A Guide: Tackling Competency-Based Interviews

Competency / behavioural-based interviews are a good opportunity for the company to find out a lot about you, but it is also your chance to display the qualities and skills necessary for the job and the better prepared you are, the better the interview will be.

The key to a successful and satisfying interview for both our clients and candidates alike is the depth of preparation undertaken before the interview – I know from my years of recruitment experience that over half of employers (55%) are frustrated by candidates in interview who are better on paper than in person. So the following checklist can act as a reminder, which will help you conduct an expert interview, as well as highlight your own professional expertise.

Are you prepared?

Utilise the internet – 1 in 4 candidates (even at C-suite level) walk into an interview under-prepared. Make sure you have done as much research as possible, check out their website thoroughly, and see what news they have had in the press recently. If you are entering into a new sector, then a few notes on competitors and industry issues might also be useful to prepare.

Do some LinkedIn checks and Google searches – look up the name of the person who will be interviewing you, where they have worked before, where did they go to University, is there anything you have in common with them? Greeting them by name on arrival is essential. If you have any mutual contacts, bring it to light.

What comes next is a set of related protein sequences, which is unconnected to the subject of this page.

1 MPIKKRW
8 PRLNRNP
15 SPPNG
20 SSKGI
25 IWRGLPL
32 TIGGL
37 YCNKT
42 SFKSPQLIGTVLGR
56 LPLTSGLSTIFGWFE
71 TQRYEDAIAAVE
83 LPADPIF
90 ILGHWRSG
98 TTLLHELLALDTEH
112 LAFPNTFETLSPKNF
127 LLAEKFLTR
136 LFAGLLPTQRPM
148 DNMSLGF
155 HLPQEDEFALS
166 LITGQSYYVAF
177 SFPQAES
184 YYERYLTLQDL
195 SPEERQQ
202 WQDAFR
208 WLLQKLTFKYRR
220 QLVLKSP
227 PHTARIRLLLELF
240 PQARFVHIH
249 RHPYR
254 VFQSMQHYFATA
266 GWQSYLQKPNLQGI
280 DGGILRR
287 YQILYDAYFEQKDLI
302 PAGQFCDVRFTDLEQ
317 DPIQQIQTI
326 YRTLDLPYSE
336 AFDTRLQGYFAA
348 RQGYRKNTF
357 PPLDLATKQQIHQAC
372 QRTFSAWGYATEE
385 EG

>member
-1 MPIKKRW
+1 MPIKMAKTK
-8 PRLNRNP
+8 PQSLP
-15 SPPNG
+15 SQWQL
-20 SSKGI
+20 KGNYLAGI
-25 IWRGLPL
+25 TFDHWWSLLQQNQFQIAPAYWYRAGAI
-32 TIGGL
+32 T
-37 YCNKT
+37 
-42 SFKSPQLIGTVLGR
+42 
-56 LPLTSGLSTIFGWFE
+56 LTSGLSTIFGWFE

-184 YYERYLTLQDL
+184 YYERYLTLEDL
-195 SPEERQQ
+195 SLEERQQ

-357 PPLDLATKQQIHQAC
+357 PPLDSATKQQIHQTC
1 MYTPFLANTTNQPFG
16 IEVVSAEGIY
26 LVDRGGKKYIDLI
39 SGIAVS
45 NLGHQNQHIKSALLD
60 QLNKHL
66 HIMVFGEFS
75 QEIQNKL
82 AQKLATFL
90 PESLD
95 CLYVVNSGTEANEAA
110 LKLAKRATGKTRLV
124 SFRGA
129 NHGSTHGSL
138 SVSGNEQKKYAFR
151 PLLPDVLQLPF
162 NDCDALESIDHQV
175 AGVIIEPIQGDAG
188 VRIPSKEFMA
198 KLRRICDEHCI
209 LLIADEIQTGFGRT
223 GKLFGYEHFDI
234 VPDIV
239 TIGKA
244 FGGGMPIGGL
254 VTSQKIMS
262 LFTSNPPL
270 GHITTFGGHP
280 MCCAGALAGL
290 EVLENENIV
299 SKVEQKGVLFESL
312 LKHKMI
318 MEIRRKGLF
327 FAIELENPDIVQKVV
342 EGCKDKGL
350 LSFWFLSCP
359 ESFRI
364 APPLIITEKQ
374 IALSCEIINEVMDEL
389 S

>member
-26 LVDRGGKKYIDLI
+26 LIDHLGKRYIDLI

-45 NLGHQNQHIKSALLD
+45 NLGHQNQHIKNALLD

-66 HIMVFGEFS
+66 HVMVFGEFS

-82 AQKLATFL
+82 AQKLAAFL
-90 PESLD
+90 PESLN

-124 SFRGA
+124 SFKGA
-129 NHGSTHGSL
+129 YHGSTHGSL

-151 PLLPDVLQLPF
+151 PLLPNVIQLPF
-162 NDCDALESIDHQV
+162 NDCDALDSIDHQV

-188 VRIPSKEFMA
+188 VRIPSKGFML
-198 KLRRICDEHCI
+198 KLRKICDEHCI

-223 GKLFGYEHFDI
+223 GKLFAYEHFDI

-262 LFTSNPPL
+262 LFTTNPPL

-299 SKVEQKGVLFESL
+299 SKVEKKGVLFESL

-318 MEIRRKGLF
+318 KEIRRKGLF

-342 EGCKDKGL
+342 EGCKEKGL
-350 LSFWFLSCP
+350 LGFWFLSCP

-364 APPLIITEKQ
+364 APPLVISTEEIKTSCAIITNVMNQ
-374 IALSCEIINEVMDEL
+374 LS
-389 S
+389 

When answering competency-based questions thinking about how you structure the answers you give will make it easier to understand the point you are trying to make. Generally, you should break the answer down into four points. Firstly, start with the situation or issue you had to deal with. Secondly, talk about the objective or goal you had to reach, the third part is the action you took to achieve the goal and finally talk about the impact it had on the business. While it is important to give a full answer, you should also remember to be concise. Keep it relatively simple and they can always ask follow-up questions.

Typical questions – examples

Self-management, self-motivation and self-knowledge

Do you always strive to achieve a standard of excellence, use initiative at the appropriate time and show persistence in pursuing goals? Accurate self-assessment skills will allow you to be objective and critical in evaluating your strengths and weaknesses so go through these steps to prepare your answers.

Example questions:

  1. Tell me about a time when you have acted over and above the expectations of the role?
  2. How would you describe yourself?

Conflict management and ethics

How do you behave in a crisis? What does it take to shake your poise or self-confidence? What approach do you take in problem-solving?

Example questions:

  1. Tell me about a significant crisis you have faced?
  2. How do you resolve conflict in the groups or teams that you are part of?

Personal and career objectives